We’ve focused on it for over 2 decades but suddenly find ourselves in a place where our trash collection has continually reduced what they actually recycle.  This is all while living in a vacation rental community near Disney World.  This experience has been eye-opening to the amount of waste that vacationers create.  

Every week, trash cans of the vacation rental homes overflow and the recycle bins are filled with trash which could contaminate the entire batch of recyclables.   Meanwhile, we barely use half of our trash can because of our recycling efforts.  Most of the bear-proof cans don’t seem to thwart off raccoons let alone if a hungry bear came along.  Yet, we learned how to be better travelers from watching this weekly scene play out repeatedly with each new visitor.

How to minimize waste:

  • Avoid single-use options. A big box of cheez-its is easier to break down and can be split into reusable small travel cups. (Less plastic, less garbage, less litter)
  • Stack containers into each other from carry-out dining, this results in a few extra seconds and a little more space.
  • Buy less, overbuying is a big proponent for ending up with tons of extra waste.
  • Decline the free water bottles at a hotel or anything else that you won’t or don’t want to use.
  • In areas where drinking water is an issue, buy by the gallon instead of smaller individual bottles.

Before you throw away another Hasbro toy or game, check this FREE Recycling Program out first! 

Nothing to buy just sign up and mail them in.

Re-Use

Things that we have the most uses for should become a more permanent fixture in our lives.  A reusable travel kit can include: silverware, a water jug, silk pillowcase/pillow, snack cups/bags, toiletry bottles. Having a ready to go kit also helps make packing faster.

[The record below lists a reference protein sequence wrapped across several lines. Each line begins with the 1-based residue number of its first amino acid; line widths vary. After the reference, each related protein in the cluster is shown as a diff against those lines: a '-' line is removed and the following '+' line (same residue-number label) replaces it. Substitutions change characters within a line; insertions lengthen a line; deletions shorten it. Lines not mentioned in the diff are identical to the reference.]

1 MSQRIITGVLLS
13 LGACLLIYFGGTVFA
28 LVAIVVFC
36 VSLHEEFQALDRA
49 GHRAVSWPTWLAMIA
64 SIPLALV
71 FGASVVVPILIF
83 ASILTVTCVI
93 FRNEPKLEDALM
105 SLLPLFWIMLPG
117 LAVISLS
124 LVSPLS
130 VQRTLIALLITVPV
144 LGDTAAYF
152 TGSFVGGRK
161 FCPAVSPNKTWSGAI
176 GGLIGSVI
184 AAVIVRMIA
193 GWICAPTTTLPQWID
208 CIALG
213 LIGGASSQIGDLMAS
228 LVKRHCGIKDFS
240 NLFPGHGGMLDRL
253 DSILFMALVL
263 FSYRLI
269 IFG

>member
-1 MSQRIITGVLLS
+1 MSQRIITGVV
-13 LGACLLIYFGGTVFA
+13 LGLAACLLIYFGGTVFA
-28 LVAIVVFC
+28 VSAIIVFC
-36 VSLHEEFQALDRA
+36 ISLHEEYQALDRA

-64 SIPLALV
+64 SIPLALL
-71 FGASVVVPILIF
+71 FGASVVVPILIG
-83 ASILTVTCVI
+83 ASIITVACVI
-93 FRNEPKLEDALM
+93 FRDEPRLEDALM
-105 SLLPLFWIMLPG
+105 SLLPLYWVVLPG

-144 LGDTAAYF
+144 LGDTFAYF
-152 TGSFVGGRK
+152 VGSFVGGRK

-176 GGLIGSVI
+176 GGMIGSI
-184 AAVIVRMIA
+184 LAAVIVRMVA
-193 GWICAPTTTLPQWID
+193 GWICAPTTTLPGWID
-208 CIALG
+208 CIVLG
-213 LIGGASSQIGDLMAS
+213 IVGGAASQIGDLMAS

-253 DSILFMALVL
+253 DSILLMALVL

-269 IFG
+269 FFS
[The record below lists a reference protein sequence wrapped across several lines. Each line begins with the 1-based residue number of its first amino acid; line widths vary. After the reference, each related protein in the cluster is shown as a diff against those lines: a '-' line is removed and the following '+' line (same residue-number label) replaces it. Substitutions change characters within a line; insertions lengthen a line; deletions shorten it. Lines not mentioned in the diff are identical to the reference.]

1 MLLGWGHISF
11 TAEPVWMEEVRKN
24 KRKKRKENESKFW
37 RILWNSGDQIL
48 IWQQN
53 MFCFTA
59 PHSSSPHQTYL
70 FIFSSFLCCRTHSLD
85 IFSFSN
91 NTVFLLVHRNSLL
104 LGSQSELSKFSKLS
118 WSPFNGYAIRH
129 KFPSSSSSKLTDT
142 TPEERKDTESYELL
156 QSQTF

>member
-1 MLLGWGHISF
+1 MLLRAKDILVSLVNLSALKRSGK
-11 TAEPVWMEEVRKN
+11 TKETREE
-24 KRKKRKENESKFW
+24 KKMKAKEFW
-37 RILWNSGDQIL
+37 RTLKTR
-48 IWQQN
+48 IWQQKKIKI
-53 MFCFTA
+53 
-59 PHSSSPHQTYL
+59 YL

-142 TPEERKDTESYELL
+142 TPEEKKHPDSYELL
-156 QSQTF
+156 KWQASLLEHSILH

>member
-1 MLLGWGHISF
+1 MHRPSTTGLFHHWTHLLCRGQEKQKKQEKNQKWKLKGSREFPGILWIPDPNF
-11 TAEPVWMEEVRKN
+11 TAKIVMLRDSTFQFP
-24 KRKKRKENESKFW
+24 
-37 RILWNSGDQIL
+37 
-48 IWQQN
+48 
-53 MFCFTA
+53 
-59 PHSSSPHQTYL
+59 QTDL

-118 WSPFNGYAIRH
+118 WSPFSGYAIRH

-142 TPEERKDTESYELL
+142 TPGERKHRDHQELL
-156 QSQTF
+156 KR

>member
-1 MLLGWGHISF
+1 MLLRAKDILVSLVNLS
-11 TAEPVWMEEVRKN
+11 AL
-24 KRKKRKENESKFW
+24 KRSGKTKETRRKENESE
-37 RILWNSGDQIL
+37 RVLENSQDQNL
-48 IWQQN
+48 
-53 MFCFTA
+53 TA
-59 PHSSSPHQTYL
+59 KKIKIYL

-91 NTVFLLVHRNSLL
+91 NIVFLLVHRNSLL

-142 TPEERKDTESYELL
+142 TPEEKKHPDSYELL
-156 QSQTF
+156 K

Finding eco-friendly or sustainable accommodations

This is probably the hardest area for me because I have to practice being less picky and more open in order to find accommodations that meet what I want vs what I need and still stay within budget.  Some things to look for are solar efforts, recycling, biodegradable cleaning products used, locally sourced food, and signs of local charitable support in the community.  Think of it as spending your money on spaces that make you feel good ethically and physically.

Green Hotels in the United States

Internationally, you can look for certifications from organizations, such as EarthCheck (Australia), Green Globe, Rainforest Alliance (Latin America, Caribbean), and the Green Tourism Business Scheme (UK). The government of Costa Rica has its own sustainability certification program.

Overtourism

Overtourism is killing your travel experience and you can change it.  The whole reason for traveling is to see and experience something you read about or dreamed of.  There’s nothing more disappointing than arriving and finding that you can barely see it over the other hundreds of heads or you didn’t bring any snacks and the line has an hour long wait or more.  

Overtourism is thinking that you should be able to make a reservation a month before your trip and finding that you’re already too late and everything is sold out.  We’ve experienced this many times from Versailles to Las Vegas.  It feels devastating to realize you’re only in a place during a certain time and you cannot see that one thing you were looking forward to.

How do you avoid it? 

  • Travel during off-peak seasons and visit popular places during off-peak times. 
  • Pick places that are lesser known.
  • Take the paths that are less traveled.
  • Hire a local guide that knows the ins and outs.
  • Do the opposite of what everyone else is doing.